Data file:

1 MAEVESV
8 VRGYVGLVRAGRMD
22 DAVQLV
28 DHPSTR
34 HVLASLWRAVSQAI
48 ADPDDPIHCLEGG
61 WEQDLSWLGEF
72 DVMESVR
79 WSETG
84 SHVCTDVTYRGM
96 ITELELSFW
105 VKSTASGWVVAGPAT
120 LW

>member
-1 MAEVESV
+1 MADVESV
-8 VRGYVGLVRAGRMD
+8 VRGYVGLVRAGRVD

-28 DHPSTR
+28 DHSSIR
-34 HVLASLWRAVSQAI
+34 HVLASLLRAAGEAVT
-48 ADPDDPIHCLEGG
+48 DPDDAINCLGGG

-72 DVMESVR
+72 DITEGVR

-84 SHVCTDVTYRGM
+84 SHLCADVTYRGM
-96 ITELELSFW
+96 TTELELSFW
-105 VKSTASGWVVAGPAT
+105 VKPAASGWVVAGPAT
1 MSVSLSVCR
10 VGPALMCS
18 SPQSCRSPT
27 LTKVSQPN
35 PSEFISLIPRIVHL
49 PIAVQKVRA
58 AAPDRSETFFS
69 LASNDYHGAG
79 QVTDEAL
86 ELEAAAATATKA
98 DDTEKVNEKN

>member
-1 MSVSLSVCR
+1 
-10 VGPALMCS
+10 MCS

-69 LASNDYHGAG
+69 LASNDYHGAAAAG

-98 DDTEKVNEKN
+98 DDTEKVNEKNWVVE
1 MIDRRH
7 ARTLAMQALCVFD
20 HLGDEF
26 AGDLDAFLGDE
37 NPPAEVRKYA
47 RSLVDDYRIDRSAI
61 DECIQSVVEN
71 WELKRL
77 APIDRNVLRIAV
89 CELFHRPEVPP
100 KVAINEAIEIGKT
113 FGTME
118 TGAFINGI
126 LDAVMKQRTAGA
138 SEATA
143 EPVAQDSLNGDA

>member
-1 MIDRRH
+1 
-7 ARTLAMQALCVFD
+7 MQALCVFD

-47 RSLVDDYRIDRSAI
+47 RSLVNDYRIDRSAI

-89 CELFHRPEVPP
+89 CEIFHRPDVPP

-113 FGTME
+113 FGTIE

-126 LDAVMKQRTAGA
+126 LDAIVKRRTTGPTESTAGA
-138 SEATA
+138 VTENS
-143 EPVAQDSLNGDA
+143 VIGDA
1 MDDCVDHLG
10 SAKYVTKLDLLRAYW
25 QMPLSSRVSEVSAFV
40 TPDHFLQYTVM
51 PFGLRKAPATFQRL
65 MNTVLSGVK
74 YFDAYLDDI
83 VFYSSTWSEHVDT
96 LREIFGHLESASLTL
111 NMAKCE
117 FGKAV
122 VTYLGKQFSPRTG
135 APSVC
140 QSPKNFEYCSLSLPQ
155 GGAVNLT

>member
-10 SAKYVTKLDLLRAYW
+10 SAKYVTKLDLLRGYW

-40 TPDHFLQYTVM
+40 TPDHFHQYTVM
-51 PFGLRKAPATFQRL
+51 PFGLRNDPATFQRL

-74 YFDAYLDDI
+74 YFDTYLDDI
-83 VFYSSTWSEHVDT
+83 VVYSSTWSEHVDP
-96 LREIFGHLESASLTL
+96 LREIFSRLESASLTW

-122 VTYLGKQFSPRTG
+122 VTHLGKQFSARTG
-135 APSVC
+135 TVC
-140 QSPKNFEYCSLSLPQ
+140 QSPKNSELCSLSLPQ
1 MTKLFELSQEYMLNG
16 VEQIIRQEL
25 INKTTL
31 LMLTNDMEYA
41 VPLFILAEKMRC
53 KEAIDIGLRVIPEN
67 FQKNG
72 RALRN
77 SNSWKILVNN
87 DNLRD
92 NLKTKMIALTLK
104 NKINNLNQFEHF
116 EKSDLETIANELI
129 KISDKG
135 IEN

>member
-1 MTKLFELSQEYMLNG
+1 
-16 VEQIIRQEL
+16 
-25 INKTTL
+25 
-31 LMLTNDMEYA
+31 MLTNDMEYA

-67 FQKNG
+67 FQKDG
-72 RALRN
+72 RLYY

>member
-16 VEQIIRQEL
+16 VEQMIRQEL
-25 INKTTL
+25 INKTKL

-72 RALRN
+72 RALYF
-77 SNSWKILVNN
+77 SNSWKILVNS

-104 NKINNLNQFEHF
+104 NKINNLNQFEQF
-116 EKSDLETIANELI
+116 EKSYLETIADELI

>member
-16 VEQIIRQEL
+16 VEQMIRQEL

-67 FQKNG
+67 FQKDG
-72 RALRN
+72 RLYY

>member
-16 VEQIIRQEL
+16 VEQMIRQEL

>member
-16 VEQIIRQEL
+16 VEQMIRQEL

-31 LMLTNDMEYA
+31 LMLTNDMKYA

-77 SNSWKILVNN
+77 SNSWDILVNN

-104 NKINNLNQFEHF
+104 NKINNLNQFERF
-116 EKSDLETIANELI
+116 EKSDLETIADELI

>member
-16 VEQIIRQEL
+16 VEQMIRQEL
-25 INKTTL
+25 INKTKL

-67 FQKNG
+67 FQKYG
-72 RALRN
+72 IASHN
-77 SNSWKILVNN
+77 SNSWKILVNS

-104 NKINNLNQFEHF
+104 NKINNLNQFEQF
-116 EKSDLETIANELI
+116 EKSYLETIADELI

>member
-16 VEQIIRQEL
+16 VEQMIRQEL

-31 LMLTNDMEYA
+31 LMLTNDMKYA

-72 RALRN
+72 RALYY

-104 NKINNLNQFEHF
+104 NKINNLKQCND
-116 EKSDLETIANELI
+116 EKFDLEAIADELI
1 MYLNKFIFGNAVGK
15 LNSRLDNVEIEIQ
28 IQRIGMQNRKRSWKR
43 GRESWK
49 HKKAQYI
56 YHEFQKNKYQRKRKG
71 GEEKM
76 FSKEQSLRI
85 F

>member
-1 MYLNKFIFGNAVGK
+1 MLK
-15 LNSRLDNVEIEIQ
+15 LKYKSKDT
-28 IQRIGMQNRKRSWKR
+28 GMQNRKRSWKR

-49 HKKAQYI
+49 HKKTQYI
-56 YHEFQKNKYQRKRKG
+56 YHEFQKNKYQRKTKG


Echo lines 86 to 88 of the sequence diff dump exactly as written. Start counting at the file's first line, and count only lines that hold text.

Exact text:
1 MDDCVDHLG
10 SAKYVTKLDLLRAYW
25 QMPLSSRVSEVSAFV